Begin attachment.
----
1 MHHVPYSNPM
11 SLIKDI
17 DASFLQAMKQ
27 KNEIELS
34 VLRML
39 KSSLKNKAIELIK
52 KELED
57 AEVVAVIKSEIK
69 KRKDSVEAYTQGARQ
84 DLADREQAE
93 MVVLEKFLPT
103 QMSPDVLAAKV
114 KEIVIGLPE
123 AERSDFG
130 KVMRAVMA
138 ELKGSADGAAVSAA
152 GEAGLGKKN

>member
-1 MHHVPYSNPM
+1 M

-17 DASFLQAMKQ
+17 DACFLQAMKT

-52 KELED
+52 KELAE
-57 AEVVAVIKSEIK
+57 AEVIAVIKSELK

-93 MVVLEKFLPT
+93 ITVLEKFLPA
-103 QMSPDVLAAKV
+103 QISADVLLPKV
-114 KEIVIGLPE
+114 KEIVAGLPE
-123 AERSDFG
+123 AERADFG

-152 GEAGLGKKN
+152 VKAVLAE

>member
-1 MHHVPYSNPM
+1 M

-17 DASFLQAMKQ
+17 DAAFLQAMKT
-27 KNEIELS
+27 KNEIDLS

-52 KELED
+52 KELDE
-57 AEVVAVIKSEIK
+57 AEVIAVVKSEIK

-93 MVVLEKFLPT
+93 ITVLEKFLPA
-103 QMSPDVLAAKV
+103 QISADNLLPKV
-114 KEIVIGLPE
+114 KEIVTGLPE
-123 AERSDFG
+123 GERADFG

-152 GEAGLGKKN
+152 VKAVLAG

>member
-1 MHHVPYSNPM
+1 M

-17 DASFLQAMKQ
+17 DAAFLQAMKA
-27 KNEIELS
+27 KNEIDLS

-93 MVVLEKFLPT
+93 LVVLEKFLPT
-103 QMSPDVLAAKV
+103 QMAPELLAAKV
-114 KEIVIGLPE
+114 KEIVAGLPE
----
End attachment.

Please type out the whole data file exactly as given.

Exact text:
1 MHHVPYSNPM
11 SLIKDI
17 DASFLQAMKQ
27 KNEIELS
34 VLRML
39 KSSLKNKAIELIK
52 KELED
57 AEVVAVIKSEIK
69 KRKDSVEAYTQGARQ
84 DLADREQAE
93 MVVLEKFLPT
103 QMSPDVLAAKV
114 KEIVIGLPE
123 AERSDFG
130 KVMRAVMA
138 ELKGSADGAAVSAA
152 GEAGLGKKN

>member
-1 MHHVPYSNPM
+1 M

-17 DASFLQAMKQ
+17 DACFLQAMKT

-52 KELED
+52 KELAE
-57 AEVVAVIKSEIK
+57 AEVIAVIKSELK

-93 MVVLEKFLPT
+93 ITVLEKFLPA
-103 QMSPDVLAAKV
+103 QISADVLLPKV
-114 KEIVIGLPE
+114 KEIVAGLPE
-123 AERSDFG
+123 AERADFG

-152 GEAGLGKKN
+152 VKAVLAE

>member
-1 MHHVPYSNPM
+1 M

-17 DASFLQAMKQ
+17 DAAFLQAMKT
-27 KNEIELS
+27 KNEIDLS

-52 KELED
+52 KELDE
-57 AEVVAVIKSEIK
+57 AEVIAVVKSEIK

-93 MVVLEKFLPT
+93 ITVLEKFLPA
-103 QMSPDVLAAKV
+103 QISADNLLPKV
-114 KEIVIGLPE
+114 KEIVTGLPE
-123 AERSDFG
+123 GERADFG

-152 GEAGLGKKN
+152 VKAVLAG

>member
-1 MHHVPYSNPM
+1 M

-17 DASFLQAMKQ
+17 DAAFLQAMKA
-27 KNEIELS
+27 KNEIDLS

-93 MVVLEKFLPT
+93 LVVLEKFLPT
-103 QMSPDVLAAKV
+103 QMAPELLAAKV
-114 KEIVIGLPE
+114 KEIVAGLPE